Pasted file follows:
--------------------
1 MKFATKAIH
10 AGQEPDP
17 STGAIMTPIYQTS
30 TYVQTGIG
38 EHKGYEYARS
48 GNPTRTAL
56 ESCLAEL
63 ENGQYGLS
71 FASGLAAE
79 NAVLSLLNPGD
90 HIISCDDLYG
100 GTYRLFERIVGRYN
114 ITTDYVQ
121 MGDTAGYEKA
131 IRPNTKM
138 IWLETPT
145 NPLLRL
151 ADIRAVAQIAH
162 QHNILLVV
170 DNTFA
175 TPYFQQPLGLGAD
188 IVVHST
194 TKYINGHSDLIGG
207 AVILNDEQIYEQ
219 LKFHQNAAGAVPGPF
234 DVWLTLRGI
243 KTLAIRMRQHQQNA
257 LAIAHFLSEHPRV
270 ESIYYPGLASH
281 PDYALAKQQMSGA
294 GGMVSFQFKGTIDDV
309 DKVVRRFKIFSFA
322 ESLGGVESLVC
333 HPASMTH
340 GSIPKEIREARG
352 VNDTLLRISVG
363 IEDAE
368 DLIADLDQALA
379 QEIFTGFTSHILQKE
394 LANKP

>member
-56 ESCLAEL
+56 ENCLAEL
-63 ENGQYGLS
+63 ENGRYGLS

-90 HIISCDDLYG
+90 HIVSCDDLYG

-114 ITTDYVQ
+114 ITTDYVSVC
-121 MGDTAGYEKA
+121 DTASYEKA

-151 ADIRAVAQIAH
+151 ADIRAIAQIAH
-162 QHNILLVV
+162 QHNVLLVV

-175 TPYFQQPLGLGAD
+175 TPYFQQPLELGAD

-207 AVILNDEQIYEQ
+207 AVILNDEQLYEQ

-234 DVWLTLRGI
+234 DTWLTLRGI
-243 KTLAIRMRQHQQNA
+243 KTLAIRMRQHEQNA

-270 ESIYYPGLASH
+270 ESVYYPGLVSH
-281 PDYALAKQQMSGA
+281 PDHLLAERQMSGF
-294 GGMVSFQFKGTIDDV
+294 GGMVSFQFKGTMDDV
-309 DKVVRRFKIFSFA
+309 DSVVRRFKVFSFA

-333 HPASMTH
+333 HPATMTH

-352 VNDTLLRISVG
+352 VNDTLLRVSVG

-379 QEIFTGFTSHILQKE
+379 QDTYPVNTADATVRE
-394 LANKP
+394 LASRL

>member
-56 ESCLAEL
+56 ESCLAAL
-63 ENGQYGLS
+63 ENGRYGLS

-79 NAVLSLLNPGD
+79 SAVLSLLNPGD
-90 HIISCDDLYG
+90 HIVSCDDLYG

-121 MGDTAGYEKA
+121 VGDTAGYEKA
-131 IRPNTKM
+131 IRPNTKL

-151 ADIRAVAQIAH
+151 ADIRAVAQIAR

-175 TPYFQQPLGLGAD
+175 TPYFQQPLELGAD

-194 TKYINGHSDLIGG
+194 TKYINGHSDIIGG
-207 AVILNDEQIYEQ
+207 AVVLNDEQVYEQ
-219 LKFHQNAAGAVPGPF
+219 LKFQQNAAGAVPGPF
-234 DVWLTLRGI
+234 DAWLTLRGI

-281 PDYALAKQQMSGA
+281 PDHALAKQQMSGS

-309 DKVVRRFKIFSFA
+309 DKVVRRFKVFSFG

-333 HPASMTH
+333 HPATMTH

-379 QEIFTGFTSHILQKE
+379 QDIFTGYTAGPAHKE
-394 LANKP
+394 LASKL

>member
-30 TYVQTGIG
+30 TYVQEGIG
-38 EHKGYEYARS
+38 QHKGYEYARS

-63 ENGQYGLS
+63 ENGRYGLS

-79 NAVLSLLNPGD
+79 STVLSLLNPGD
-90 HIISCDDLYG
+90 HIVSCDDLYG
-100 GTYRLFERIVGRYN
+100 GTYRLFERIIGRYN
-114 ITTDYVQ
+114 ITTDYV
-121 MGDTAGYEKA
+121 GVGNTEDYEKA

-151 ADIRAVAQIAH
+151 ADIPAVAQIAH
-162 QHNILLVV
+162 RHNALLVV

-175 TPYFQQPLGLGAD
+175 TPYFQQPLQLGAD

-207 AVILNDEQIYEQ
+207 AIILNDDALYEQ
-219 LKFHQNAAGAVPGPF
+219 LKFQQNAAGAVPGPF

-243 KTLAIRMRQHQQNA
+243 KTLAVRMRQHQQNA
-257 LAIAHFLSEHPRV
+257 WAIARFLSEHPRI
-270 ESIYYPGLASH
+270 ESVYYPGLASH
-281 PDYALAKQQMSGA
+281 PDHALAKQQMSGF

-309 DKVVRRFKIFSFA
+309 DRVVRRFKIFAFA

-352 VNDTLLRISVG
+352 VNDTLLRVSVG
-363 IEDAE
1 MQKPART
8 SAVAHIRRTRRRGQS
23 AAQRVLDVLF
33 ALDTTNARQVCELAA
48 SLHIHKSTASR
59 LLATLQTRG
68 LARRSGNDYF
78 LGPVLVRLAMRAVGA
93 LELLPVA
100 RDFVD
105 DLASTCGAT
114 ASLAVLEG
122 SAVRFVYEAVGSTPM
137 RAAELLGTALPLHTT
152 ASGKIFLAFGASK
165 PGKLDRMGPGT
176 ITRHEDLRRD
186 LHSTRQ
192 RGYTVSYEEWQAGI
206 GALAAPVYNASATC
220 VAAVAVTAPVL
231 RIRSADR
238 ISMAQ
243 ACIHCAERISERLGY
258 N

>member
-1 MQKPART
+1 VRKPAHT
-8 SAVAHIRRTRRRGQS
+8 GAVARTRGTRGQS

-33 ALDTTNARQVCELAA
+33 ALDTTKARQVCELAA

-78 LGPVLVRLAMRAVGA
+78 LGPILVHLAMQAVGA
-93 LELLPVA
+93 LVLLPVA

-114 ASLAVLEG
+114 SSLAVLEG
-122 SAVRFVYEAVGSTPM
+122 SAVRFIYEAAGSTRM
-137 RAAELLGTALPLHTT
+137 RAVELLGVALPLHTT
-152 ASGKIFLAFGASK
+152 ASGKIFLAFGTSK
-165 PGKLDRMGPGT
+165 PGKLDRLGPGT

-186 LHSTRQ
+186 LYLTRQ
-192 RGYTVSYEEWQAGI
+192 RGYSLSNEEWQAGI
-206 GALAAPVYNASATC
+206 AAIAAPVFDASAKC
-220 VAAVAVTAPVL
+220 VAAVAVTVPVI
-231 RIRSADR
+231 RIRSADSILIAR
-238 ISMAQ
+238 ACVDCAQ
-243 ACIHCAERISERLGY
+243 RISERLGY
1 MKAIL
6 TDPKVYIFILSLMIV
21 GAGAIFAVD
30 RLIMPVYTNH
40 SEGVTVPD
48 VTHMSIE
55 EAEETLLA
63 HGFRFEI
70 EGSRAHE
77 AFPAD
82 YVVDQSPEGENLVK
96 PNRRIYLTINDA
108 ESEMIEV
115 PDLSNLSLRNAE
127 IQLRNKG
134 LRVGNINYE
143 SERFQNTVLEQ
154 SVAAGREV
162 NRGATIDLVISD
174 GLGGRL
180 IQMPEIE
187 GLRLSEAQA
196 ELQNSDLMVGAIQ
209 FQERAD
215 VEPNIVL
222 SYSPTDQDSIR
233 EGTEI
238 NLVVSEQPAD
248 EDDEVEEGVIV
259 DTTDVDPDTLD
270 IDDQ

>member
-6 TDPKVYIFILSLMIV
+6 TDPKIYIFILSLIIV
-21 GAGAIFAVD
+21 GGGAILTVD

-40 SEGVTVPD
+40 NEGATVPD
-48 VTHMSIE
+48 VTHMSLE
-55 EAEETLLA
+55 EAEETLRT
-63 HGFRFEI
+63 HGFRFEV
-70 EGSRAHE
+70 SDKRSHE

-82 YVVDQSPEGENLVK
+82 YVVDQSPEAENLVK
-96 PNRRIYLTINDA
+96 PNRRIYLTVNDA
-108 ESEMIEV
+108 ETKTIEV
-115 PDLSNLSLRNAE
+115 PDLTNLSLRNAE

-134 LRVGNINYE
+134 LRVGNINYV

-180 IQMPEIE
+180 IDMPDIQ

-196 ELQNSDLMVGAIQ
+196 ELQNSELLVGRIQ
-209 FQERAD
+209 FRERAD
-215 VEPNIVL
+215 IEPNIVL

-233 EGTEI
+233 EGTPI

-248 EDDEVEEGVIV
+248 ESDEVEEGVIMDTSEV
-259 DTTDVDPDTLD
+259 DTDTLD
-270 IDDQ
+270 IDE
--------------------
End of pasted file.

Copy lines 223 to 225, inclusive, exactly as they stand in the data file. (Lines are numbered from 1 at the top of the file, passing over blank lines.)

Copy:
70 EGSRAHE
77 AFPAD
82 YVVDQSPEGENLVK